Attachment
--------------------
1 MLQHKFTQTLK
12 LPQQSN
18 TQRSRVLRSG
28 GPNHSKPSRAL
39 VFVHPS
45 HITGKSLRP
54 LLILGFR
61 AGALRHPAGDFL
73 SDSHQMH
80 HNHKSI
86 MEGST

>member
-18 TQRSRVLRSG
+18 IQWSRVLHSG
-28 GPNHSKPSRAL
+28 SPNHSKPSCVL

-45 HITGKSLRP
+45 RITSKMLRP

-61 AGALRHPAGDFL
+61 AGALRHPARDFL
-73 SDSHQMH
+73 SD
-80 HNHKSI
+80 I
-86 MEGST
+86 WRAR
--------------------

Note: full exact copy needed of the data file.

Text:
1 MLQHKFTQTLK
12 LPQQSN
18 TQRSRVLRSG
28 GPNHSKPSRAL
39 VFVHPS
45 HITGKSLRP
54 LLILGFR
61 AGALRHPAGDFL
73 SDSHQMH
80 HNHKSI
86 MEGST

>member
-18 TQRSRVLRSG
+18 IQWSRVLHSG
-28 GPNHSKPSRAL
+28 SPNHSKPSCVL

-45 HITGKSLRP
+45 RITSKMLRP

-61 AGALRHPAGDFL
+61 AGALRHPARDFL
-73 SDSHQMH
+73 SD
-80 HNHKSI
+80 I
-86 MEGST
+86 WRAR